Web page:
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Educator profiles female Jewish pioneers who changed the world

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The cover of Jewish Girls Who Dreamed Big...and changed the world by Janice Baryshnik

Janice Baryshnik of Toronto is a psychologist and an educator. Helping adolescents reach their potential has been the focus of her career for 30 years. A deeply committed Jew, Baryshnik found inspiration for realizing her own ambitions in stories about Jewish women who were innovators in their chosen fields of endeavour.

Canvassing her daughter, 43, and her daughter’s circle of friends, however, Baryshnik discovered that their knowledge of famous Jewish role models was alarmingly circumscribed. Having just suffered the loss of her Holocaust-survivor parents-in-law, and motivated to ensure her granddaughter and four grandsons were better informed, she wrote the book, Jewish Girls Who Dreamed Big…and changed the world.

There are 18 chapters in the book, each one a life profile reduced, in brisk and reader-friendly prose, to a few pages, well within a young reader’s attention span. Many names were Jewishly familiar to me, like Ruth Handler (Barbie doll), Jean Nidetch (Weight Watchers) and Simone Veil (first female president of the European Parliament). Other names were familiar, but not Jewishly, like Edith Head (top Hollywood designer) and Hedy Lamarr (movie star and pioneer inventor of wireless technology).

And some names were new to me altogether, like Rita Levi-Montalcini (Nobel prize for medicine), Rabbi Regina Jonas (first female rabbi), Evelyn Berezin (designer of the first word processor), Gertrude Elion (Nobel prize in medicine for a drug that helped cure leukemia in children) and Sonia Terk Delaunay (Russian-born artistic visionary, the first living female artist to have a retrospective exhibit of her work at the Louvre).

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Every profile is a tiny tapestry: a warp recounting the trajectory of achievement and a weft of telling anecdotes adding colour and punch to the narrative. Delaunay’s artistic career got its start when she designed a quilt for her son, which got her interested in the artistic style known as “simultaneism.” Berezin started her own word-processing company, Redaction, in the 1960s, because the board of directors of the New York Stock Exchange rejected her appointment as vice-president in charge of computer systems – on the grounds that “the sometimes profane language on the trading floor was not appropriate for a woman’s ears.”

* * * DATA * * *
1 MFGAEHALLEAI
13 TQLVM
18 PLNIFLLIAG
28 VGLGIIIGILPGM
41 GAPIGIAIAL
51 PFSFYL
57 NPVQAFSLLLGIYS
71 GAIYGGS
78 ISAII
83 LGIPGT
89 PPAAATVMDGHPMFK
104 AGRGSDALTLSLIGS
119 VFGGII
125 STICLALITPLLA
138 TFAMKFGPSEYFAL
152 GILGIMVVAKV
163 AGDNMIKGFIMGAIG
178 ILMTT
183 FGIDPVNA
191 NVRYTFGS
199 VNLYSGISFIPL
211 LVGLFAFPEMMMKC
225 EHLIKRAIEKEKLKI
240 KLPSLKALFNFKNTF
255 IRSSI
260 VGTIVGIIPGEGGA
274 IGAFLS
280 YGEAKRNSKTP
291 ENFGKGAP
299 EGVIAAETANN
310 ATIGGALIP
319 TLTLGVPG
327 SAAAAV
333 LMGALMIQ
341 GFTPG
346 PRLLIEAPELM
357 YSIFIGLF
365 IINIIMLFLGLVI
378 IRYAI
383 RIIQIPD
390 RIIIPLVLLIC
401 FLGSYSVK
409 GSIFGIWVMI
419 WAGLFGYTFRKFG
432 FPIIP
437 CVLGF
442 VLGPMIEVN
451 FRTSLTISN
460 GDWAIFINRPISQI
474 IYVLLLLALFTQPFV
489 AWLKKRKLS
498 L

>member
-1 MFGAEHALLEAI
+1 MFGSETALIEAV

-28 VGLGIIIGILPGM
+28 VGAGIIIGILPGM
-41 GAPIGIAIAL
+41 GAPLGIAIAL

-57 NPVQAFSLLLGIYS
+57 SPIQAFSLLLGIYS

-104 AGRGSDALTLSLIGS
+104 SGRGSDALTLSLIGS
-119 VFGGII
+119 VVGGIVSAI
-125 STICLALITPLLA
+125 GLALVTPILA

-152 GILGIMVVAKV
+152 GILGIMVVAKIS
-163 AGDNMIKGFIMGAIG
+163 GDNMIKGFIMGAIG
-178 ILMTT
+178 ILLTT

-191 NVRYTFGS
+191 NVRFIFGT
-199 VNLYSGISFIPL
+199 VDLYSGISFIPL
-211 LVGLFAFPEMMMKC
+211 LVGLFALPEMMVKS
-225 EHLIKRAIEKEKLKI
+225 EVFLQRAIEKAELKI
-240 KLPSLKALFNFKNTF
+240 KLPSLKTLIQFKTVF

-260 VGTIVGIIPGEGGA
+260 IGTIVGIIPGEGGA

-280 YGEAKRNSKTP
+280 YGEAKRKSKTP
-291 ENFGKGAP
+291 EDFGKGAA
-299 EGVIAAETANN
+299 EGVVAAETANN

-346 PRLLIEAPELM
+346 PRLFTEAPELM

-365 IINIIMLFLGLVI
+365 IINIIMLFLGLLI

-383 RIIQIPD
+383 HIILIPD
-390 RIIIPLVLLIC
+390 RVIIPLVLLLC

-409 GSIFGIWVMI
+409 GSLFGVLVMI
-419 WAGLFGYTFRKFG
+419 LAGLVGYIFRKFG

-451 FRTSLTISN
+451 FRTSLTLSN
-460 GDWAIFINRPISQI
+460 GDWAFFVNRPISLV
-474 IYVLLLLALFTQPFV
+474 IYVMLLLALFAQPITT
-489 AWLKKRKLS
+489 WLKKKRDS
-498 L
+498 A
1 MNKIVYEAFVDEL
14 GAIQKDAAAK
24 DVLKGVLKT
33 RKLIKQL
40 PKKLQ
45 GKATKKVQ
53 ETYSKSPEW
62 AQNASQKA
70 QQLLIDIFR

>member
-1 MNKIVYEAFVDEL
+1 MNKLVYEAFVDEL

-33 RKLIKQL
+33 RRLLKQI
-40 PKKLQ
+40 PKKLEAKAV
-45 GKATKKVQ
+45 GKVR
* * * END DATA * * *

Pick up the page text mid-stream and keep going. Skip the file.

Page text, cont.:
Regina Jonas, who was ordained as a rabbi in 1935 in an astonishing exception to the male rule, undertook many rabbinic duties after she was deported to Terezinstadt, including the difficult task of “meet(ing) the trainload of Jews at the station and help(ing) the newly arrived Jewish passengers adjust to the shock, disorientation and horrific losses they were experiencing.” Jonas was murdered at Auschwitz when she was 42.

The final entry, Henrietta Szold, is a name every Jewish youngster should know. Szold was a scholar, an essayist and an “early theoretical Zionist.” Baryshnik admits to a special fascination and reverence for Szold’s stunning achievements in shaping Jewish culture in the United States, and Israel, after she made  aliyah. Israel’s Hadassah Medical Center and North America’s Hadassah-Wizo are part of Szold’s legacy. It is hard to imagine a more Jewishly inspirational role model.

I was curious to understand Baryshnik’s metrics for triage. Who merited inclusion? Who did not? She told me she conceived each profile as “a slice of Jewish, gender-related history.” She wanted – and got – diversity of achievement. The arts, Jewish scholarship, secular entrepreneurship, technology, medicine, ahavat Yisra’el: the gamut can be found in her book.

But what about modern intellectuals, feminist Jewish icons like Betty Friedan, Gloria Steinem and Susan Sontag? Too contemporary and too controversial. Baryshnik emphasized her decision to avoid stories grounded in ideology. All of her subjects broke gender barriers, because they had personal dreams they wanted to fulfil, not political change they intended to embody. None of them sought to valorize the transgression of community standards.

That, for me, is one of the book’s most refreshing aspects in this highly politicized era, and a good reason for Jewish educators across the religious spectrum to consider including this little gem in their program of studies.

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